When Novak Djokovic saved two championship points to deny Roger Federer a fairy tale victory, many–including myself–were not surprised. After all, he’d done this before on numerous occasions. But what was astounding to see was the calm and poise Djokovic brought to the all-important final and didn’t flinch once for almost five hours.
It almost looked like he believed he couldn’t lose no matter what, and it’s a frightening thought to entertain for many because clearly, the Serb was not playing at his best. His return game wasn’t firing as efficiently as he would’ve hoped, and his first serve percentage was nowhere near enough by his standards. But where he lacked in his on-court game, he made it up by his unparalleled mental toughness and resilience.
Before the match, much of the talk was regarding how well Federer would serve against one of the best returners of the game, how would the backhand to backhand rallies go and while all of this going on, Djokovic was busy winning an important and decisive battle even before the match began. When asked where he finds the inner strength, he replied, “We spoke about the power of visualization and preparing yourself for possible scenarios. I obviously try to play the match in my mind before I go on the court and I probably couldn’t play this kind of scenario, but I always try to imagine myself as the winner and there’s a power to that.”
Dealing with the crowd
One of the scenarios he surely must have foreseen was the partisan crowd that would be urging Federer on every point, and the way Djokovic countered all of that shows he aced his pre-match preparation. Changing on-court strategies to counter your opponents’ strength or to exploit his or her weakness is very mainstream but to change your mental approach is extremely tough to pull off. Novak Djokovic has mastered the tactic.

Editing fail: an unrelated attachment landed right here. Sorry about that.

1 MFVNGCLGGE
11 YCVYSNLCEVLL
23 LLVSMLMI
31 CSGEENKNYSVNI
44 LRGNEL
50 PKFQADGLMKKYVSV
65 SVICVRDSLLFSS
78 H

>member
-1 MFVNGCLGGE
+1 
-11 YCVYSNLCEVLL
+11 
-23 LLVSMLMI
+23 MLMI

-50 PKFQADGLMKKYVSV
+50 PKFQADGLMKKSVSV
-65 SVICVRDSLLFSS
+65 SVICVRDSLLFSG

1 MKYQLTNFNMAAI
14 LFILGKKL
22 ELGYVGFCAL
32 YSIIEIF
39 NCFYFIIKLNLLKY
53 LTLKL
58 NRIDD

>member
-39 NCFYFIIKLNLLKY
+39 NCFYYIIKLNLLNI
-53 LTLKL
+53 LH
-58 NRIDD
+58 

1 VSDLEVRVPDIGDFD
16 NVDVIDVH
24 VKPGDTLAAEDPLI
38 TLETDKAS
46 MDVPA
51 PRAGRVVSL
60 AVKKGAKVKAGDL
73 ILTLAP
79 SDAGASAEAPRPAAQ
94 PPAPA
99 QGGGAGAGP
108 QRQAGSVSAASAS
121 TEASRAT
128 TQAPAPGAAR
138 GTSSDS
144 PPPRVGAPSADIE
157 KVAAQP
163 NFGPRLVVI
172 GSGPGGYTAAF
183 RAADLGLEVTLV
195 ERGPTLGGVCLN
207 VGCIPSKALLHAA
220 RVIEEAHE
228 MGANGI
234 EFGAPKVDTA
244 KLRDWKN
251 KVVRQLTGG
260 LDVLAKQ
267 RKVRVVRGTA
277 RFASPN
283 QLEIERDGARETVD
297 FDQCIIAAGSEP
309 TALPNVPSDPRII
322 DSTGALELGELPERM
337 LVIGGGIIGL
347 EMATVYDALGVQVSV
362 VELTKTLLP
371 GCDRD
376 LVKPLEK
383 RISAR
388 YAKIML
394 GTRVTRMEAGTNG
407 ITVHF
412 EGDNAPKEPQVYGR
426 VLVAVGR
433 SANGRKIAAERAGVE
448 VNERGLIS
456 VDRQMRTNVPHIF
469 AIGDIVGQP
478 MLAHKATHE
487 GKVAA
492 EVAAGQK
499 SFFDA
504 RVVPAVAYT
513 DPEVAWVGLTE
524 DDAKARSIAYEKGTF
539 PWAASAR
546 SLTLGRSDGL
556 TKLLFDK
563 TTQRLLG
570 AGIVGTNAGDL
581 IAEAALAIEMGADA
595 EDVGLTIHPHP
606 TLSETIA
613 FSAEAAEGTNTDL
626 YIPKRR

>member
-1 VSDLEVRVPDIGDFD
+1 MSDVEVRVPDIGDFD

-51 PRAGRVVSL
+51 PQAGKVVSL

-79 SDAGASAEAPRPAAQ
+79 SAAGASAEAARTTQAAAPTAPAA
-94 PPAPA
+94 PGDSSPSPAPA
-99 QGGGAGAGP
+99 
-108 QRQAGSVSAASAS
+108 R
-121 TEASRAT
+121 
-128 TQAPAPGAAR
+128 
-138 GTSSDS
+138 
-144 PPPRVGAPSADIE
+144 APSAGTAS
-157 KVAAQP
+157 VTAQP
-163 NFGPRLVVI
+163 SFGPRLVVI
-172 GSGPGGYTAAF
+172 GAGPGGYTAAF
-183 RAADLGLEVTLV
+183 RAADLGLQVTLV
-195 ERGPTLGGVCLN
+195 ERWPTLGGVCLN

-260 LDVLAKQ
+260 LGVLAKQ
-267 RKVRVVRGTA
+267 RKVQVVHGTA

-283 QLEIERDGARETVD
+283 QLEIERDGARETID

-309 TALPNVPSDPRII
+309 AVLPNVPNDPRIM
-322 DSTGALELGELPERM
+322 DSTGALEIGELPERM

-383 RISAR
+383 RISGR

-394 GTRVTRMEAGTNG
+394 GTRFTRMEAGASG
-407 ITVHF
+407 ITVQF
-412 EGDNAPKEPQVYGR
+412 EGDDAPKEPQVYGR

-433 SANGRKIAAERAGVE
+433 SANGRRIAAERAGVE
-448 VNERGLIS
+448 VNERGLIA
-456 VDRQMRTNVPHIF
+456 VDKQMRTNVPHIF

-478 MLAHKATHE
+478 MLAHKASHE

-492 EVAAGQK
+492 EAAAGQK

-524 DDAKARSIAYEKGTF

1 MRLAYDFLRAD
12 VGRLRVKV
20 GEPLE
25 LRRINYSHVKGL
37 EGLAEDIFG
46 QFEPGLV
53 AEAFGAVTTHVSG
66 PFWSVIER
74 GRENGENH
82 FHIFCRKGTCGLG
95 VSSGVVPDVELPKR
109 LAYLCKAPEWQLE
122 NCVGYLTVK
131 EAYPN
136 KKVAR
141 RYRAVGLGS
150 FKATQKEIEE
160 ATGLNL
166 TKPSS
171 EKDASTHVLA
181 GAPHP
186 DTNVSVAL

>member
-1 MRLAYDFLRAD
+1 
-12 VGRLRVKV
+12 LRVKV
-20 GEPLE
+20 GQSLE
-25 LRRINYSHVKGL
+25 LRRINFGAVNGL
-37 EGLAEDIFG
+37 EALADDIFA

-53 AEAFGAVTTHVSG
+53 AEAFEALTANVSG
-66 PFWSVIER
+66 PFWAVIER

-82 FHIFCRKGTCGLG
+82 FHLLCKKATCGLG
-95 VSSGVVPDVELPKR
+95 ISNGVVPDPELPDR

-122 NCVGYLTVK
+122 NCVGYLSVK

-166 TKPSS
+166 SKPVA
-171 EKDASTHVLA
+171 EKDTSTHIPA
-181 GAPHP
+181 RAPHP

Just two days prior, in his semifinal match, Djokovic was engaging the crowd and urging them to cheer on when a lucky net cord gave Bautista Agut the second set. In a span of 48 hours, that Djokovic was gone. Perhaps he understood better than anyone that it’d be futile to engage the crowd. Apart from the occasional stare towards the crowd, Djokovic was extremely subdued in the final. Not once did he let his frustration of not playing his best get the better of him. He never looked out of control. The whole crowd was perhaps eager for an outburst or even a prolonged dialogue with his box, as he’s done before, but there was to be none of that. All they got was a stare and a wry smile at one point of time signaling that the crowd had no sway over him. He was the master of himself.
At the biggest of stages, Novak Djokovic has carved out a niche for himself amongst the behemoth that is the Big Three of men’s tennis. He hasn’t lost to Rafael Nadal at a Major since the 2014 French Open. His last loss to Federer at a Slam came in 2012 at Wimbledon. One can argue they haven’t met a lot at the biggest stages of men’s tennis in recent years; nevertheless, the stranglehold Djokovic enjoys is impressive, to say the least.
He’s pretty vocal about his ambitions to catch Nadal and Federer’s tally of Grand Slams, and it provides us an insight that he wants to be remembered as the best ever. While he may not enjoy the adulation of the masses that his counterparts receive, Djokovic rightfully lets his game speak for itself. The Big Three may have been dominating the game for some time now, but when it comes to mental strength, no one comes close to Novak Djokovic.
Main Photo from Getty